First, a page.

A broker is an intermediary. Tournier v. C.B. Snyder Realty Co., 130 N.J.L. 104, 106, 31 A.2d 492 (1943). A broker is one who is engaged, for a commission, in negotiating contracts for others that relate to property of which he has no concern. State v. Abortion Information Agency, Inc., 69 Misc.2d 825, 323 N.Y.S.2d 597, 600 (Sup.Ct.1971). A broker's primary function is to bring a buyer and seller together to negotiate with each other for the purpose of making a contract. Trihy v. Belsha, 52 Misc.2d 590, 276 N.Y.S.2d 313, 315 (Dist.Ct.1966), aff'd, 55 Misc.2d 797, 286 N.Y.S.2d 424 (App.Term 1967). A broker is entitled to compensation when a sale has been consummated because of his labors. Id. From the stipulated facts and the pleadings it is undisputed that Sayia was a broker in the transaction between Daarnhouwer and Mincing. Accordingly, the issue for determination is whether a spice broker has a duty to discover the latent defects of peppercorns that are exchanged between parties as a consequence to the broker performing his function. Whether this duty exists is a question of law.

The duty of a broker is to act with good faith toward his principal and not to act in any manner inconsistent with his agency or trust. Rothman Realty Corp. v. Bereck, 73 N.J. 590, 599, 376 A.2d 902 (1977); Selcow v. Floersheimer, 20 A.D.2d 889, 248 N.Y.S.2d 934, 935 (App. Div.1964). It is the broker's duty to keep the principal fully informed of all material facts which come to the broker's attention with respect to the transaction in which he is engaged and which affect the principal's interest and might influence his action. Silverman v. Bresnahan, 35 N.J.Super. 390, 395, 114 A.2d 307 (App.Div.1955); Murph & Fritz's Place, Inc. v. Loretta, 112 Misc.2d 554, 447 N.Y.S.2d 205, 207 (Cty.Ct.1982); Union Bank of Switzerland v. HS Equities, Inc., 457 F. Supp. 515, 522 (S.D.N.Y.1978). The duty to divulge information does not extend to all matters peripherally affecting the transaction. See, Sullivan v. Jefferson, Jefferson & Vaida, 167 N.J.Super. 282, 287, 400 A.2d 836 (App. Div.1979); Murph & Fritz's Place, 447 N.Y.S.2d at 209. See also, Harrington v. Norco Fruit Distributors, Inc., 40 A.D.2d 668, 337 N.Y.S.2d 59, 60 (App.Div.1972), aff'd, 33 N.Y.2d 607, 347 N.Y.S.2d 570, 301 N.E.2d 542 (N.Y.1973) (commodities broker was under no obligation, except as provided in U.C.C. § 7-507); Thorp v. Gosselin Hotel Co., 65 Ill.App.2d 107, 212 N.E.2d 1, 4 (1965) (broker for prospective purchaser of hotel had no duty to explore hotel's profits, nor to advise principal to inspect property, nor to completely inspect property himself).

The standard by which a broker's performance is to be measured is to be found in the brokerage agreement, and not in the agreement between the principal and a customer. Sanders A. Kahn Associates, Inc. v. Maidman, 69 Misc.2d 90, 329 N.Y.S.2d 121, 123 (Sup.Ct.1971), aff'd, 38 A.D.2d 798, 329 N.Y.S.2d 318 (App.Div.), aff'd, 30 N.Y.2d 831, 335 N.Y.S.2d 77, 286 N.E.2d 462 (N.Y.1972). In performing his undertaking, a broker must exercise reasonable care, skill and diligence. Sullivan, 167 N.J.Super. at 286-87, 400 A.2d 836; Murph & Fritz's Place, 447 N.Y.S.2d at 207.

The law of both New York and New Jersey described above, which governs the duty of a broker and the standard of care required of a broker, is, in all relevant respects, identical. These principles may, without qualification, be applied to a spice broker. In the absence of knowledge or notice of facts that would put a prudent person on inquiry, a spice broker does not have a duty or obligation to discover latent *83 defects in a shipment of peppercorns and is not responsible if the quality of the peppercorns should later be found to be inferior to that promised in the contract between the buyer and the seller.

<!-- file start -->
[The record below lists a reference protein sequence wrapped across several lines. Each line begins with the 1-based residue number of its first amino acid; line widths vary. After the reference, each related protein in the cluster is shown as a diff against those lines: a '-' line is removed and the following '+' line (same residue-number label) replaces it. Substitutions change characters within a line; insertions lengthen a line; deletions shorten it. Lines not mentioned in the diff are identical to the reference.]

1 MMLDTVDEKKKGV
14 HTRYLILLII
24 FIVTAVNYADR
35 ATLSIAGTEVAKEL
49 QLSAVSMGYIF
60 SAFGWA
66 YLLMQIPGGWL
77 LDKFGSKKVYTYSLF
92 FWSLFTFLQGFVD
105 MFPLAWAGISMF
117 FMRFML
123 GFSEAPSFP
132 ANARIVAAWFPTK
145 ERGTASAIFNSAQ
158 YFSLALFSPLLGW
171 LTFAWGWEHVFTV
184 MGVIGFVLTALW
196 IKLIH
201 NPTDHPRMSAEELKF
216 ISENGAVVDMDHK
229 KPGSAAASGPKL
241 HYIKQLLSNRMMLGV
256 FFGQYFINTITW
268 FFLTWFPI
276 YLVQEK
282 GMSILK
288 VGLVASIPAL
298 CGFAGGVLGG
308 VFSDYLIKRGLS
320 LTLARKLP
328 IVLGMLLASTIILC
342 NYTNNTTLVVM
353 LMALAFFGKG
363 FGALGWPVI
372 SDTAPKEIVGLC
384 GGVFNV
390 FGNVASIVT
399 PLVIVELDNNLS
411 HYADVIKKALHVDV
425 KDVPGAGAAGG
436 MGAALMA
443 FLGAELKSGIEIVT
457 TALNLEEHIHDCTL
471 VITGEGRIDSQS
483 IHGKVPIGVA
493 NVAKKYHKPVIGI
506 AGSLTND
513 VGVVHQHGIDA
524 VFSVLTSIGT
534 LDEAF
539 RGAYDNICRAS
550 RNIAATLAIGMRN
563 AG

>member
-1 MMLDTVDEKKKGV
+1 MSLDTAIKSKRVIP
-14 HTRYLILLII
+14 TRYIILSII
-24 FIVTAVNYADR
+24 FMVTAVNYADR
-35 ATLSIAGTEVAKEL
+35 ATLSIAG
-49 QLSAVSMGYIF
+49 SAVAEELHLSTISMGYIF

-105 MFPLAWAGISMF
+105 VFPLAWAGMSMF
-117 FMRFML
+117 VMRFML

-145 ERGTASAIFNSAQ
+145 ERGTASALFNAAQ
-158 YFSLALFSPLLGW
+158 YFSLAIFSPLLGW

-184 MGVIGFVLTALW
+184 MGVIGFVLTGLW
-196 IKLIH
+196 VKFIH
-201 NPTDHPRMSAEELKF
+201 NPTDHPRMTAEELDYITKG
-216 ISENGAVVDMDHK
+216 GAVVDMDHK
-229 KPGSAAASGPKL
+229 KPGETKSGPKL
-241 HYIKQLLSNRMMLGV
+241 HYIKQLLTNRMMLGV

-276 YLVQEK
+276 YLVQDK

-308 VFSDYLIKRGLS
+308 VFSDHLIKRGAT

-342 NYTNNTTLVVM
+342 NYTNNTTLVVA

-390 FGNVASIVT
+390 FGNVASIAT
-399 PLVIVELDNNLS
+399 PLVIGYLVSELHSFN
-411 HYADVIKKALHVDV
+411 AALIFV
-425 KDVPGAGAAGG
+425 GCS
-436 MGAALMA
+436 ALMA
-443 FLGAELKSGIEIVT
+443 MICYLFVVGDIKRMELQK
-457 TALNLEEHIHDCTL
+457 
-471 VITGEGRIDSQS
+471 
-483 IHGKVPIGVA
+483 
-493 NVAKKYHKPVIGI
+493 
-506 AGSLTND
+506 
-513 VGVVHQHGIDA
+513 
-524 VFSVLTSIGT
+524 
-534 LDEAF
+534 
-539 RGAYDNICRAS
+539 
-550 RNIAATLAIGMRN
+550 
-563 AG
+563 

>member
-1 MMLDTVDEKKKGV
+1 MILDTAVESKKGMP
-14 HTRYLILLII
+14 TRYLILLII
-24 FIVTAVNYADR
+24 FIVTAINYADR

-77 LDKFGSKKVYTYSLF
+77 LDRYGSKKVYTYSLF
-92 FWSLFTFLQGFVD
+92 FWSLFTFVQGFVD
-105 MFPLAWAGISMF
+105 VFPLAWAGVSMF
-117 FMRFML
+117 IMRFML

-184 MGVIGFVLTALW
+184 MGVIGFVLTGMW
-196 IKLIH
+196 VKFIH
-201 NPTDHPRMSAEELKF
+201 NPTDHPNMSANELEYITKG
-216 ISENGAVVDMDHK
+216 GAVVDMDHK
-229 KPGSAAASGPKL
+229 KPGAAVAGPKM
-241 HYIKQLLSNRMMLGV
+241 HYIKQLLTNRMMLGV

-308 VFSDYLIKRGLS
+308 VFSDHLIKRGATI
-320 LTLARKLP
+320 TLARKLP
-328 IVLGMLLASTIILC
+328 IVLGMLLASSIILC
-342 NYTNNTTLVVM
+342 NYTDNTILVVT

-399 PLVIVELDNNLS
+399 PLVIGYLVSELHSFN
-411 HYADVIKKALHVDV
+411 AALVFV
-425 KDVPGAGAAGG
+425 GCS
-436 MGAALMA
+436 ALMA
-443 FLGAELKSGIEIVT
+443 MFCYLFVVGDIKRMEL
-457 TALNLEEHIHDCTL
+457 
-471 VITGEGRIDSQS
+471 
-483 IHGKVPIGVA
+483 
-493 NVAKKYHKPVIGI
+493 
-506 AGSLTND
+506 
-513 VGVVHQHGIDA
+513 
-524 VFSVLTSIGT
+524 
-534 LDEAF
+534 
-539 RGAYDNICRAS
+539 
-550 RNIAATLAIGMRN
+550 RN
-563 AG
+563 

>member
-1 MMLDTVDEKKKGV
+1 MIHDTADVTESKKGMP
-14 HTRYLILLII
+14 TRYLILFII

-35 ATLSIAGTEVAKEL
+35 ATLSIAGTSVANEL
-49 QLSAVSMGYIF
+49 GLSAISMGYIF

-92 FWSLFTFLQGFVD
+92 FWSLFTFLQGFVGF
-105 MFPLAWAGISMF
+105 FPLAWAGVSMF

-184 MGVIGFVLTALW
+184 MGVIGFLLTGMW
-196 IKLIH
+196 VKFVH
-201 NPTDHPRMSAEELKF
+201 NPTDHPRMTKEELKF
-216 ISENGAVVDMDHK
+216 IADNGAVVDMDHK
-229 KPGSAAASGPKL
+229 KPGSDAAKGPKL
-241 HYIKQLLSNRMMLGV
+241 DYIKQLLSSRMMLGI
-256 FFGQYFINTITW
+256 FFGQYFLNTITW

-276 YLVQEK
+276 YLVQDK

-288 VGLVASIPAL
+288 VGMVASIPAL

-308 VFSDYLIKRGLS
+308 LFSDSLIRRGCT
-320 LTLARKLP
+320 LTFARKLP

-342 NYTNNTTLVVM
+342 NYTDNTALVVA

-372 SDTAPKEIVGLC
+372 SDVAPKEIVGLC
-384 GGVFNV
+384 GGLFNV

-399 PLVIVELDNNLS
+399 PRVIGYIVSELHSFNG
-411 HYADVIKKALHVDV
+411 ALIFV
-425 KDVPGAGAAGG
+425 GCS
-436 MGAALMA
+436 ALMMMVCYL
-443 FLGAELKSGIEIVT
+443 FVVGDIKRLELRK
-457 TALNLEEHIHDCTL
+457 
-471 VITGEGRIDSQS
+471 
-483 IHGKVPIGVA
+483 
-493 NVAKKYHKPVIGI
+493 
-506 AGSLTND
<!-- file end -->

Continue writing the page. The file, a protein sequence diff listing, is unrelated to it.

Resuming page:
Because the pleadings, affidavits and other admissions of the parties raise no inference that Sayia knew or had reason to know of any latent defect in the peppercorns, Sayia had no duty to inspect the quality of the peppercorns. The Court, therefore, determines that as a matter of law Sayia is not negligent and that, accordingly, on this issue Sayia is entitled to summary judgment.

C. Breach of Express and Implied Warranties

Mincing alleges in Counts Four and Five of the Third Party Complaint that Sayia breached its express and implied warranties that (1) the peppercorns were properly "manufactured, designed, packaged, prepared, developed, inspected, tested, assembled and labeled," (2) appropriate warnings and safeguards had been given, (3) the peppercorns were free of defects and fit for the purposes and uses for which they were sold, and (4) they were merchantable. Third Party Complaint at 9-11.

New Jersey law provides in pertinent part that:

(1) Express warranties by the seller are created as follows:
(a) Any affirmation of fact or promise made by the seller to the buyer which relates to the goods and becomes part of the basis of the bargain creates an express warranty that the goods shall conform to the affirmation or promise.
(b) Any description of the goods which is made part of the basis of the bargain creates an express warranty that the goods shall conform to the description.

N.J.Stat.Ann. § 12A:2-313 (West 1962) (emphasis added). An identical provision governs express warranties under New York law. See N.Y. U.C.C. Law § 2-313 (McKinney 1964). Both New Jersey and New York law clearly state that a "seller" is liable for express warranties. A "seller" is defined as a person who sells or contracts to sell goods. N.J.Stat.Ann. § 12A:2-103(1) (d) (West 1962); N.Y. U.C.C. Law § 2-103 (McKinney 1964). A "sale" consists of the passing of title from the seller to the buyer for a price. N.J.Stat. Ann. § 12A:2-106(1) (West 1962); N.Y. U.C.C. Law § 2-106 (McKinney 1964). As Sayia never had title to the peppercorns, it could not "sell" them. The facts here do not dispute that Sayia is a broker and not a seller. Accordingly, Sayia cannot be liable for any express warranties concerning the peppercorns sold from Daarnhouwer to Mincing. With regard to an implied warranty of merchantability, the laws of both states similarly provide that:

(1) Unless excluded or modified ... a warranty that the goods shall be merchantable is implied in a contract for their sale if the seller is a merchant with respect to goods of that kind.